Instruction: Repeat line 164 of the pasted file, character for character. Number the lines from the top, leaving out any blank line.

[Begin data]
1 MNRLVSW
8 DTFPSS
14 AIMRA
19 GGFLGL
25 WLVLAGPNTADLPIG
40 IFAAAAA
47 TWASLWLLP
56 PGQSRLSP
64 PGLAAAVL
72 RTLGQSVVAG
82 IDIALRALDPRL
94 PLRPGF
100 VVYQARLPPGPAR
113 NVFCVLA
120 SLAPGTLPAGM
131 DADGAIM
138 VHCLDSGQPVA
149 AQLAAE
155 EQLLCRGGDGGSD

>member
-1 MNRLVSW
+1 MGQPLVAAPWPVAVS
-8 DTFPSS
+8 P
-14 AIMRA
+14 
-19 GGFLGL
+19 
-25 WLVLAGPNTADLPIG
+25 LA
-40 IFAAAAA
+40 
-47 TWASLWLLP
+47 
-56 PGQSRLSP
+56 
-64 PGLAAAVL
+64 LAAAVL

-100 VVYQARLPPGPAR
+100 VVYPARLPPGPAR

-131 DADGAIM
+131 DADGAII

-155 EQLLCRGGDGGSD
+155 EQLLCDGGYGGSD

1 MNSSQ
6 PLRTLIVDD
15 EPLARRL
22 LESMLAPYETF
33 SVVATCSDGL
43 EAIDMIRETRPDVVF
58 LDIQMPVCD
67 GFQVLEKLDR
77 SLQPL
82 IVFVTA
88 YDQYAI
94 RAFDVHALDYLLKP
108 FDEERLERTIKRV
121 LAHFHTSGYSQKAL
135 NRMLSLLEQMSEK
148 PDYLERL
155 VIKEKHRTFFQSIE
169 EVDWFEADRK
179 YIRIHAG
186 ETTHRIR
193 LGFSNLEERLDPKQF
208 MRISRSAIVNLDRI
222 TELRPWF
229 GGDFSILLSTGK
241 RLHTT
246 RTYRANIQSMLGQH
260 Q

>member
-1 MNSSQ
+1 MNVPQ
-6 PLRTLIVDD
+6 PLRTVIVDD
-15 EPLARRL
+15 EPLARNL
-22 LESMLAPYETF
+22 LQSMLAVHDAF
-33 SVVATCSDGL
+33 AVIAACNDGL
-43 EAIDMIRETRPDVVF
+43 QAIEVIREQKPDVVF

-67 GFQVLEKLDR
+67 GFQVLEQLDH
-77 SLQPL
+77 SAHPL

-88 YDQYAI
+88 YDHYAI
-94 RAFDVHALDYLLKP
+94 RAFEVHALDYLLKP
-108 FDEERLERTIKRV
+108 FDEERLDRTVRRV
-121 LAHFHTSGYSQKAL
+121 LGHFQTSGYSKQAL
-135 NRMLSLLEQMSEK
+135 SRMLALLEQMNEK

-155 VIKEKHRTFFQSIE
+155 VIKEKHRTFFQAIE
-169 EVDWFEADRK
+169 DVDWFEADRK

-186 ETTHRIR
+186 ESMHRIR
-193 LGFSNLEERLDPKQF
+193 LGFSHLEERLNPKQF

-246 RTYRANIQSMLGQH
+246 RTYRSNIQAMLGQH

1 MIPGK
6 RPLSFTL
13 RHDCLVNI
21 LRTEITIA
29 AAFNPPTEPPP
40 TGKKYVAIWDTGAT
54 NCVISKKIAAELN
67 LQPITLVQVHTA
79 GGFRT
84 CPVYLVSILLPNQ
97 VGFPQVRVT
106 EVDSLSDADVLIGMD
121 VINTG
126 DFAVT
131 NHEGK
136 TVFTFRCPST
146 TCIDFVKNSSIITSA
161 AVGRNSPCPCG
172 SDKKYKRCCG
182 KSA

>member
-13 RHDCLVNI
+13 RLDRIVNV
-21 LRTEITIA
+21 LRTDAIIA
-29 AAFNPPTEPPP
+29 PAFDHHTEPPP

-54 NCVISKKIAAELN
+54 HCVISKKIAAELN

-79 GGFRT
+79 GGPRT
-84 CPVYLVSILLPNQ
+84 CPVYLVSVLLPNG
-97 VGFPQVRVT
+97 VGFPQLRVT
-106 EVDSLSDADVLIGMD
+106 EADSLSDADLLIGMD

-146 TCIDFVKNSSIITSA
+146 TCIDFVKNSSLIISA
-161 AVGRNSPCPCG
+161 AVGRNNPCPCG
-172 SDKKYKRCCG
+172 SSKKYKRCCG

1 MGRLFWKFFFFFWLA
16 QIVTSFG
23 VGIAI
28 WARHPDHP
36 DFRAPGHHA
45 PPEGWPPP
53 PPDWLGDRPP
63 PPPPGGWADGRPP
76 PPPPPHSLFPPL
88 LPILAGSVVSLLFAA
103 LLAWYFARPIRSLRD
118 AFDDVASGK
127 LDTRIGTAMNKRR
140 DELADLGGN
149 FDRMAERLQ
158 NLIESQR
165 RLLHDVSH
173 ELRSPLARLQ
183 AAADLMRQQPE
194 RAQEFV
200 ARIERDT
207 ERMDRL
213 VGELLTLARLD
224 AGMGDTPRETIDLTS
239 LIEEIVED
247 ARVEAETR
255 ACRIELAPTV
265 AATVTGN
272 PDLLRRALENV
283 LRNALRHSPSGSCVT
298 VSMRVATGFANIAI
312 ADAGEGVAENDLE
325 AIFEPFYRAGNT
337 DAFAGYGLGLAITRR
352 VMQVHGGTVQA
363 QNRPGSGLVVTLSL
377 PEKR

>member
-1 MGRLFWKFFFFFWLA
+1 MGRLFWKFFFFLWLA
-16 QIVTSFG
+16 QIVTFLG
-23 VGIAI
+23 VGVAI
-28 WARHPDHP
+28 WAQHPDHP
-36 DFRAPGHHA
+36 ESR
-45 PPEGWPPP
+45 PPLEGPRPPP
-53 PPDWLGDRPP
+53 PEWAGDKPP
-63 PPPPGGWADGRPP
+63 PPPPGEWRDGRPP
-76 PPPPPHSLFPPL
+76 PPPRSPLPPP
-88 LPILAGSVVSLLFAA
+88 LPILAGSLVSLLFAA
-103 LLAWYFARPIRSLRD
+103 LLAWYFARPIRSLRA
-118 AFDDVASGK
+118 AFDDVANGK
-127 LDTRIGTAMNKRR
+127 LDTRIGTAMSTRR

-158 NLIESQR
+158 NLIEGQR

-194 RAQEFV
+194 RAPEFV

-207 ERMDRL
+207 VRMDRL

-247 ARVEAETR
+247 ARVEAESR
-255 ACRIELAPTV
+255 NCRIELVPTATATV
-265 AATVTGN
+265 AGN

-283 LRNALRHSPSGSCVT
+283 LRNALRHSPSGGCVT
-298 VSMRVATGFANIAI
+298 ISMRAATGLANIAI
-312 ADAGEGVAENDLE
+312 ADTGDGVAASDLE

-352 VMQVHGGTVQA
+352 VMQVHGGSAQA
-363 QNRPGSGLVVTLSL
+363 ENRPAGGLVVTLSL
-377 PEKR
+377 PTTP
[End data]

127 LDTRIGTAMNKRR